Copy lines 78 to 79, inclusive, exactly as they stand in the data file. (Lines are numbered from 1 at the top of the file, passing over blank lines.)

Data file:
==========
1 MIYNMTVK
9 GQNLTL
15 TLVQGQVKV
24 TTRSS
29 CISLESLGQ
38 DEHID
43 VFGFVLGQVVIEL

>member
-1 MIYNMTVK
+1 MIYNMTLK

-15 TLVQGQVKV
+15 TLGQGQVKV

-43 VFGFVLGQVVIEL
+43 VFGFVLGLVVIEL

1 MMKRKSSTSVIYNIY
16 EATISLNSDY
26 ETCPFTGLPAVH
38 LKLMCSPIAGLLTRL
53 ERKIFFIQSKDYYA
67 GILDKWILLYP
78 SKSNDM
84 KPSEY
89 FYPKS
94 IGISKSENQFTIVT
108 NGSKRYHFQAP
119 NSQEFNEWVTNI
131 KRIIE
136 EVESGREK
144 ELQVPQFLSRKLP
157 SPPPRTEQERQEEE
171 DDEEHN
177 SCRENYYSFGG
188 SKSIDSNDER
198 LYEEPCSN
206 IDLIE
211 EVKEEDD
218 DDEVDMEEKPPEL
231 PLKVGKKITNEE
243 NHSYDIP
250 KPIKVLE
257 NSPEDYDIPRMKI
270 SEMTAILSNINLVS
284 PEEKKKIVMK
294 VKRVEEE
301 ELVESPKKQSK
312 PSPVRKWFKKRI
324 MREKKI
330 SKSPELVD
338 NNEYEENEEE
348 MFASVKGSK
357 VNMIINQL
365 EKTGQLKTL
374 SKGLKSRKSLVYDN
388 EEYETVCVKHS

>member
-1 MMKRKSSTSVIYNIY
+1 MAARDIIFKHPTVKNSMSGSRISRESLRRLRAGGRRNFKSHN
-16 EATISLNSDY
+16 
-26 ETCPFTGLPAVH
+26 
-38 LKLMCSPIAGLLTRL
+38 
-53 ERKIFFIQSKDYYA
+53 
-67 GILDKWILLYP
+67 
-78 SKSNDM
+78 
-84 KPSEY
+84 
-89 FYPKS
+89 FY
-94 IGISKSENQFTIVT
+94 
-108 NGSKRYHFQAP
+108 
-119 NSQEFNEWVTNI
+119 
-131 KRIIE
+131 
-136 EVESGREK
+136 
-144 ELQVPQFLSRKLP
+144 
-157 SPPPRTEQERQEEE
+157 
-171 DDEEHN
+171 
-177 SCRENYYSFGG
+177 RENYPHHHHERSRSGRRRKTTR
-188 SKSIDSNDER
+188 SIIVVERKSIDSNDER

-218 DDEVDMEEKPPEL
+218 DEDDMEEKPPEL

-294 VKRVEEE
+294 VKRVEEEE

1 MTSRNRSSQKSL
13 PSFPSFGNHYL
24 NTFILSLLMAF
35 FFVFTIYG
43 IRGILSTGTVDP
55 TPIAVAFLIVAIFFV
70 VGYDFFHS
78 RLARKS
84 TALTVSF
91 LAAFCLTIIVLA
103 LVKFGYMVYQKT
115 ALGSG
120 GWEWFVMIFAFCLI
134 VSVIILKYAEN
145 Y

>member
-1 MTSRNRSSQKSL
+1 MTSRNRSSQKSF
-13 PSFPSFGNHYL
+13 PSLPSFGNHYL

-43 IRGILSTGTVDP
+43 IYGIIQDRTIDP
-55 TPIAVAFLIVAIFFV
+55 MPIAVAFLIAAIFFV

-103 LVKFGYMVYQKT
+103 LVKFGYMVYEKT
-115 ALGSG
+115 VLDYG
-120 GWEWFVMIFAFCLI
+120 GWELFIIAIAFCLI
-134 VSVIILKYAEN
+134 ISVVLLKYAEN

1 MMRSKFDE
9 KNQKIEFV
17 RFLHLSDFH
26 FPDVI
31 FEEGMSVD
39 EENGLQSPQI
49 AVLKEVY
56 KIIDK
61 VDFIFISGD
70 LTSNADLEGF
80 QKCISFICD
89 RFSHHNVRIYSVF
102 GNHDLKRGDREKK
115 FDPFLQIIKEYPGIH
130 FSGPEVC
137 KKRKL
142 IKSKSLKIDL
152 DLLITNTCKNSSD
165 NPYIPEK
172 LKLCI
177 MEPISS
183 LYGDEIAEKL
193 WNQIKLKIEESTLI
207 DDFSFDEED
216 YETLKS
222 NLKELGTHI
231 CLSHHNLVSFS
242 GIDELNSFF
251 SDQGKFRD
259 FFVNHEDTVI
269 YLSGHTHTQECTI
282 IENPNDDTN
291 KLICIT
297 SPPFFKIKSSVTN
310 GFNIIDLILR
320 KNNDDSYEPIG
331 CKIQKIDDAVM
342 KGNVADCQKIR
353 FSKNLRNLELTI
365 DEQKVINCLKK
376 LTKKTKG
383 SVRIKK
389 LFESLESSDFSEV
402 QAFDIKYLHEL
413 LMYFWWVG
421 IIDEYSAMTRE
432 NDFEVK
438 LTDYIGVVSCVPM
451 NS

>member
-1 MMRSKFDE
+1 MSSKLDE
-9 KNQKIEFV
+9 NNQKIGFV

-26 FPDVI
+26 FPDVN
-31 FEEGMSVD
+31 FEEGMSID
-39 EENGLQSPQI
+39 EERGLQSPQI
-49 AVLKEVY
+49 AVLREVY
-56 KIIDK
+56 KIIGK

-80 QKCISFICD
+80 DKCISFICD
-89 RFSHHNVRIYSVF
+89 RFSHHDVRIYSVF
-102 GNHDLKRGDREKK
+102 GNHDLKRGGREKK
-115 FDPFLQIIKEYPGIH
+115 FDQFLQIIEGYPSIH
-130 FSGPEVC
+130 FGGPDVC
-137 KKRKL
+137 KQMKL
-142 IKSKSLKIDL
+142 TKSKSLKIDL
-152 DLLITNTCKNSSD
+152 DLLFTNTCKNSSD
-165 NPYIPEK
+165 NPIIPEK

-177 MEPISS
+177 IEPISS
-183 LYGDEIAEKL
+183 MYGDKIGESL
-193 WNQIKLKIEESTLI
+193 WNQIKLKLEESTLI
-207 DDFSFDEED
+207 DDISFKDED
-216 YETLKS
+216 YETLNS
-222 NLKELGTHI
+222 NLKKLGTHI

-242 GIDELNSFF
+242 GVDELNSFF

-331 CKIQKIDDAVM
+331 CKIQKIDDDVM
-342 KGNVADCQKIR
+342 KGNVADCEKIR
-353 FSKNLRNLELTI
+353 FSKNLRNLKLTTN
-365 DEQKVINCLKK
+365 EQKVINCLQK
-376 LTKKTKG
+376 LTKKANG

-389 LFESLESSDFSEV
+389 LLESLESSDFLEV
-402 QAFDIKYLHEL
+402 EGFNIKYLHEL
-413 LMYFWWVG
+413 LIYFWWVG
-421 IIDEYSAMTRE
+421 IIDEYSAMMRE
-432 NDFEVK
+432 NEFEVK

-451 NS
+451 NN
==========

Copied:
-119 NSQEFNEWVTNI
+119 